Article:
Workshop Tour - April 2005

 

Welcome to this extensive tour of a workshop made famous, by, erm, well it might be famous one day. Please try to keep together and if you get lost please look out for the 26" Spear & Jackson handsaw I’ll be waving over my head in lieu of an umbrella. Remember we have to be back at the coach by four, so no dawdling…

Please note things have changed a little since I first put together the tour, but nothing monumental

It's a floor plan - sort of; North is up and so forth. You're coming in through the door at the bottom right hand side.
Through the door, one of two although the second is rarely used, into this granite-walled ex-farm building. Will tall members of the group please avoid hitting their heads on the security light? It does double duty; security and lighting the tired woodworker back up the garden path at night.
Immediately to your left you’ll notice the fire extinguisher (near the door so you can get out in a hurry if it doesn’t halt the flames…), First Aid Kit, sink and steps up into, er, the wall.. Moving swiftly past the sink; no, don’t look, it’s a bit of a…
Oh, you looked. Erm, every workshop needs a glory hole or two, and this is one of them. The Belfast sink was rescued from the garden, cold running water only. All the various pots and containers get used for glue, stains, parts of tools, you name it. Very useful, but a pain to store until they’re wanted.
Going up the steps we find to our right the entrance to the timber store. This is an enclosed raised platform, about 4 ft off the ground, occupying approximately an 8’x4’ area, furnished with an 8’ length of ex-village store shelving. There was some thought amongst experts that this related to some sort of tribal custom, but apparently it was simply to take advantage of the 9’ (minimum) ceiling height. See, there's some newly delivered Cherry, Beech and Walnut stowed on the bottom shelf. Most of it's now visible in other guises on the Projects page.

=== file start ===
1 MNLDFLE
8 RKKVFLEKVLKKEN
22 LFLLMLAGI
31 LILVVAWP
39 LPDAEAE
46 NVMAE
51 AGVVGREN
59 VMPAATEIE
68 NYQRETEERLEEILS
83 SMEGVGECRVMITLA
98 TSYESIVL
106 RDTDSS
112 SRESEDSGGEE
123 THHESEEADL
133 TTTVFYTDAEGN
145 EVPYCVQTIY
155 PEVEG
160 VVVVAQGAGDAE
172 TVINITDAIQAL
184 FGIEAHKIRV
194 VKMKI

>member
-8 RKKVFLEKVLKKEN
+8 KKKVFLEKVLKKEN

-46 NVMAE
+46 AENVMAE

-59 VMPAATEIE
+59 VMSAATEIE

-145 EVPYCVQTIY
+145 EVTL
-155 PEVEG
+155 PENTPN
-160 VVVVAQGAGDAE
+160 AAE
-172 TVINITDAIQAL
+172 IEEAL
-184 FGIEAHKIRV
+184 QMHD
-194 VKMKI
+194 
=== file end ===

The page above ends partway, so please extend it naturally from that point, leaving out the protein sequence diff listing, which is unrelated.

On the end wall of the timber store, next to the doorway, are hung levels and straight edges.
Continuing around to the side wall of the timber store, we find some local fauna, in the shape of a ‘Rat. Please refrain from screaming, ladies. It’s quite harmless. Some experimenting with T-track and a stop can be seen to the right. The small set of drawers holds router bits and toys to keep the ‘Rat happy.
Below the ‘Rat we find the advantage of the raised timber store. Here we find eight boxes, six of which are filled with rare historical artefacts. You might call them rusty tools waiting to be cleaned… Behind them lives the garden shredder, which can be accessed from the end without disturbing the boxes. Also present is The Table, which needs a proper home before I bring a tour group here again. The buckets function as bins; one for rubbish, one for burnable scrap and one for, er, whatever's left over that won’t fit in either of the others.
Above the rodent we find the first of many kitchen cupboards. This one holds various bench, moulding and rebate planes, plus a woodie jointer or two on the top. Problem? What problem?
This way please; quick as you can. Under the other half of the timber store is a cupboard for some of the power tools. I made it very early on in this workshop, it’s moved around considerably, but it’s been tremendously useful - if butt ugly.
Now for perhaps the most outstanding feature of this tour. Above the cupboard we find…   An area of empty wall   Unlikely that this will be preserved for long, but for the moment please feast your eyes. Postcards of it are available from the shop…

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